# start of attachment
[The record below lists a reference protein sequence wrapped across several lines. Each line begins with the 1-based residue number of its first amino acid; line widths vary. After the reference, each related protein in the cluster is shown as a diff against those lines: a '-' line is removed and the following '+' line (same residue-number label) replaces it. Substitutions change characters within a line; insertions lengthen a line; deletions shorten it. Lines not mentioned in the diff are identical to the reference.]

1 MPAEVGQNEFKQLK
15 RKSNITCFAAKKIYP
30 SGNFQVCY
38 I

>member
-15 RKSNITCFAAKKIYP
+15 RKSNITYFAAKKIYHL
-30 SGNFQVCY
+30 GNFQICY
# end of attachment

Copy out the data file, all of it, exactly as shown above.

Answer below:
[The record below lists a reference protein sequence wrapped across several lines. Each line begins with the 1-based residue number of its first amino acid; line widths vary. After the reference, each related protein in the cluster is shown as a diff against those lines: a '-' line is removed and the following '+' line (same residue-number label) replaces it. Substitutions change characters within a line; insertions lengthen a line; deletions shorten it. Lines not mentioned in the diff are identical to the reference.]

1 MPAEVGQNEFKQLK
15 RKSNITCFAAKKIYP
30 SGNFQVCY
38 I

>member
-15 RKSNITCFAAKKIYP
+15 RKSNITYFAAKKIYHL
-30 SGNFQVCY
+30 GNFQICY